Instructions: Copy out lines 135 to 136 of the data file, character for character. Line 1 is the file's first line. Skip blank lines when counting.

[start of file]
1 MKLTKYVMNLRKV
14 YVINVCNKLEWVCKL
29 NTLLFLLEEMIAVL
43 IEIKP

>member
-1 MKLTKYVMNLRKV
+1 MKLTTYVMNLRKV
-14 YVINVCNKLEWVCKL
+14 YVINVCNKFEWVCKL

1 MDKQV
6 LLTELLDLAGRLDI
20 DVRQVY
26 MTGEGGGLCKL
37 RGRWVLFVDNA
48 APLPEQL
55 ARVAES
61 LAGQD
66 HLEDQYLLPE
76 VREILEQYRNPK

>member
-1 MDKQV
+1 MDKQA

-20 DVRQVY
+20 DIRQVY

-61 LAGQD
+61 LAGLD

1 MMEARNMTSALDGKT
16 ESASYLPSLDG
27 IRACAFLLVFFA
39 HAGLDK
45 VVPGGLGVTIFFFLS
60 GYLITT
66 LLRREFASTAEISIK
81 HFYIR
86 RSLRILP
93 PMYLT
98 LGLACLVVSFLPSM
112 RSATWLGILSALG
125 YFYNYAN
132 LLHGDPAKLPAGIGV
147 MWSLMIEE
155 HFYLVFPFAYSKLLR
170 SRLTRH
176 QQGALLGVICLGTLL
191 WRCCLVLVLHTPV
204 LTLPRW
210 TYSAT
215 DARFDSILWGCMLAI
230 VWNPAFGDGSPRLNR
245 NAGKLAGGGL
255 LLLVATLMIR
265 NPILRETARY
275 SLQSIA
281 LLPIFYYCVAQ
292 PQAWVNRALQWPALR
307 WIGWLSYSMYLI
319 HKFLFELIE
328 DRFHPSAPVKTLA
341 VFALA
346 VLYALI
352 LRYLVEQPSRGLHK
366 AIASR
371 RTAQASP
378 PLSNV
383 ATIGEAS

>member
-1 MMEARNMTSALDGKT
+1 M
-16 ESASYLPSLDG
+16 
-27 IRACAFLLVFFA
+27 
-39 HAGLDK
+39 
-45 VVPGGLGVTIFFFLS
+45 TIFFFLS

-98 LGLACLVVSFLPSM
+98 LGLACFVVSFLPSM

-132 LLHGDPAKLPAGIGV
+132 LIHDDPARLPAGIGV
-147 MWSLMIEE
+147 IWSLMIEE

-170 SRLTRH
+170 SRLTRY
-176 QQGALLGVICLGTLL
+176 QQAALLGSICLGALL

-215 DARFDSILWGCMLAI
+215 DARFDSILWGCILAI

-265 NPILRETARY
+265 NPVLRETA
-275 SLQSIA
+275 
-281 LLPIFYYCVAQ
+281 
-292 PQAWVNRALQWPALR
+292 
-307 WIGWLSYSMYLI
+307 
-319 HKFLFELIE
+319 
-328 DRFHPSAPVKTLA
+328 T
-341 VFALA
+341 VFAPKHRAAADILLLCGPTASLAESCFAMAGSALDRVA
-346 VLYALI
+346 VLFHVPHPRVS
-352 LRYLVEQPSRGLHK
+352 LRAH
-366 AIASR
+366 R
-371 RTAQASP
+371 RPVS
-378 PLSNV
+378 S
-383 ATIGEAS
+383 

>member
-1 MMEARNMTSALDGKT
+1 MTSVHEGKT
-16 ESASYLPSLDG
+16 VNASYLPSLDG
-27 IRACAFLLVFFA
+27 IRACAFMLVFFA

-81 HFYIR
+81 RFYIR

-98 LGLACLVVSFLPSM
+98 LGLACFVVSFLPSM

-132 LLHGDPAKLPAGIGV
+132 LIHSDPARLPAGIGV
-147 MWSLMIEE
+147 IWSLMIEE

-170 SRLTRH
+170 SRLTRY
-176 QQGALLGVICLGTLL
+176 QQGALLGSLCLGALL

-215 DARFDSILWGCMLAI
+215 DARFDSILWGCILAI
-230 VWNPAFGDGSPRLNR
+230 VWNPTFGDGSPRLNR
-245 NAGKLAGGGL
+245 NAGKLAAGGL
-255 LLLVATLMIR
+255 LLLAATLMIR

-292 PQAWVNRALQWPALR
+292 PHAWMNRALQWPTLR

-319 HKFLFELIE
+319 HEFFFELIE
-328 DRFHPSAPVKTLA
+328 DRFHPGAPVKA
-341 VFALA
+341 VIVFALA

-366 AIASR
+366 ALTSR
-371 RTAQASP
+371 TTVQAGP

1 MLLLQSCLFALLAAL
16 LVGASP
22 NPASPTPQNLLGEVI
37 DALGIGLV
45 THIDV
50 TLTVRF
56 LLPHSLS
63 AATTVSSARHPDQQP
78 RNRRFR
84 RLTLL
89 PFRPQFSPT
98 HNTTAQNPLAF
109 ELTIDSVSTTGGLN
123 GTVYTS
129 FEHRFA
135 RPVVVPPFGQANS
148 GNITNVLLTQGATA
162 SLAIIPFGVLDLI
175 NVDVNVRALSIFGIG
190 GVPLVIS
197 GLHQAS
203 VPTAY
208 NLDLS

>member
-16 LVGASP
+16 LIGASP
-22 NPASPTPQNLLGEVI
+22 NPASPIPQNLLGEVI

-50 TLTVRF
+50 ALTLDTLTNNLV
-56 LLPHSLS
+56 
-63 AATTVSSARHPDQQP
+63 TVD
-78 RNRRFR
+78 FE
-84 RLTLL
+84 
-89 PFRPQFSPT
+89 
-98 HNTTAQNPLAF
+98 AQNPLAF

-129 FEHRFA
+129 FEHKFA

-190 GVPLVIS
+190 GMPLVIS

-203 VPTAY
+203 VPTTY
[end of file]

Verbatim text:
+176 QQGALLGSLCLGALL

-215 DARFDSILWGCMLAI